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Posted by pearsaml (My Page) on
Thu, Jul 28, 11 at 22:11

my apartment has had numerous floods in the past in different areas of the apartment. We have noticed a couple different areas where we think there are mold growth and destroyed sheetrock. Our landlord sent the super and the super caulked new sheet rock on top of the sheet rock that we thought had mold on it, and threw out an old molding that had stuff growing on it, and replaced it with a new one. But the new one won't stick to the sheet rock because it's so deteriorated. We told the landlord that we didn't think the super was competent to deal with it, and that we are worried that there might be some kind of dangerous mold in the sheet rock. the landlord suggested that the super come by and do more work-- but we are afraid of the super messing around and disturbing it and putting our health in danger. after a lot of back and forth, the landlord sent a contractor he knows over to look at the apartment. the contractor said he saw no visible signs of mold growth. i feel very confused by this assessment. i attached a link to some photos of what we think is mold.

Follow-Up Postings:

RE: mold

don't know what happened to the link.

Here is a link that might be useful: mold photos

RE: mold

It is really impossible to say what is mold-contaminated without seeing it or testing it. The super really did not do the right thing by covering the wall board with more wall board. If the contractor looked at the new wall board and saw no visible signs of mold growth, wooppee. He really can't say without seeing everything that was under water and that opportunity would have to be when the damaged sheet rock is torn out. The amount of mold that develops depends on how long material is at a particular level of moisture. Too much or too little and no mold grows.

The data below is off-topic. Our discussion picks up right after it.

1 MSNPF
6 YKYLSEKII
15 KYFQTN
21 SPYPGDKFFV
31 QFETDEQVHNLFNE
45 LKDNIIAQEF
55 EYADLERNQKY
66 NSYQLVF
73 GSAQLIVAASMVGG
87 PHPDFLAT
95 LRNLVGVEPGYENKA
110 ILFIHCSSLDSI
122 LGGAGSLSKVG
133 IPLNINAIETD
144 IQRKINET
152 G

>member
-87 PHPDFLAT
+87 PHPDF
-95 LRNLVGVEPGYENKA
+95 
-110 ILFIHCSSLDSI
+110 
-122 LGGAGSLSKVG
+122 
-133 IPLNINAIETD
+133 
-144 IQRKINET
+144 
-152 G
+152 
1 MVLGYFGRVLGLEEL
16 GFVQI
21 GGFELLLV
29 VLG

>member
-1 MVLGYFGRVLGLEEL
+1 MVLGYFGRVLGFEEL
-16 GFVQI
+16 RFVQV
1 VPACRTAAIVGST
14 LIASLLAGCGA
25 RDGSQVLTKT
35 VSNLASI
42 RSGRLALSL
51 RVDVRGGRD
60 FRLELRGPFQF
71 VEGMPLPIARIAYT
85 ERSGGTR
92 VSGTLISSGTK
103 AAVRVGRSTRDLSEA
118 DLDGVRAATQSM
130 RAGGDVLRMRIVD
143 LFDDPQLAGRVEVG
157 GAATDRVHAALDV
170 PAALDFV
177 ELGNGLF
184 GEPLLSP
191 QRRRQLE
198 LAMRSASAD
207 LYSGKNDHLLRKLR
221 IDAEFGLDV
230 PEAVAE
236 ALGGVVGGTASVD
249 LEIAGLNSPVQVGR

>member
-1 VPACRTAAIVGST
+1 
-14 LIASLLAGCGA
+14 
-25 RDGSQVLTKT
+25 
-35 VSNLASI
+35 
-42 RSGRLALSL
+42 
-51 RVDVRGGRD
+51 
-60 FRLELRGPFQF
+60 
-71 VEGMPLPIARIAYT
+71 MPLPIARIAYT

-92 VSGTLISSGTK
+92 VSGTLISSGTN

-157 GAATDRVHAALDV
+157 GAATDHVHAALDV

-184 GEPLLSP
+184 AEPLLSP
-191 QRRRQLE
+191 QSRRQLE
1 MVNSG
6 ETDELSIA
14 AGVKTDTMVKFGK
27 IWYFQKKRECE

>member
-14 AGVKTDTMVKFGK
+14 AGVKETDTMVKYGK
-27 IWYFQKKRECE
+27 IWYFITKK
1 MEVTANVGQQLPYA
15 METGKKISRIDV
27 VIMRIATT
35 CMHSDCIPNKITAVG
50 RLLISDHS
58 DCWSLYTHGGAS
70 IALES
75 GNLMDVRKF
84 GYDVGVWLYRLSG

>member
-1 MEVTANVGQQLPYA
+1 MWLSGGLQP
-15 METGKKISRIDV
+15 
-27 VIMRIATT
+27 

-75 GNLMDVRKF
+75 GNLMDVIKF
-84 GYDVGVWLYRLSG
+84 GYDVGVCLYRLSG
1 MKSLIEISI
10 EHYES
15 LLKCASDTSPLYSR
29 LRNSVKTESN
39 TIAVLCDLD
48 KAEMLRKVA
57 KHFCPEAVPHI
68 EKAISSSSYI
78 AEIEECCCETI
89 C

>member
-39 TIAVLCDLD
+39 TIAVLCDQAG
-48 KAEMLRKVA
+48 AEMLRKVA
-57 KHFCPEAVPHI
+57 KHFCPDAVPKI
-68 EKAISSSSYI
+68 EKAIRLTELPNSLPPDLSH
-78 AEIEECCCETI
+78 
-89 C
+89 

What really needs to be done when a home is flooded is that the wet drywall needs to be removed, the studs inspected and preferably sprayed with a fungicide if they are not damaged. Any other organic material should be inspected and removed or treated.

I know it might be difficult, but you should consider moving.

RE: mold

Caulked another chunk of sheetrock over the old moldy one? Wow! That is about as bad as it gets.

Yes, you should either do what you have to do to get this fixed right, or move out. Living with mold has long term negative health consequences. I know a family that suffered all kinds of problems due to the mold in their home.

RE: mold

When you suspect that there is mold contamination, it is safest to call in an expert to remove them for you. Mold can transmit through the air and cause various health risks, so it is better not to clear them yourself.

RE: mold

WHat you show in the pictures is definitely black mold and should be dealt with appropriately and professionally. I would get in touch with someone from the Health Department so you have some ammo to go back to the landlord with. The proper way to fix it, is to have whatever drywall and such removed, the moisture problem fixed, and new drywall put up. If the landlord starts to get too pricky about it, you may have to have a day in court.

RE: mold

"WHat you show in the pictures is definitely black mold..."

Color alone does not determine the type of mold.

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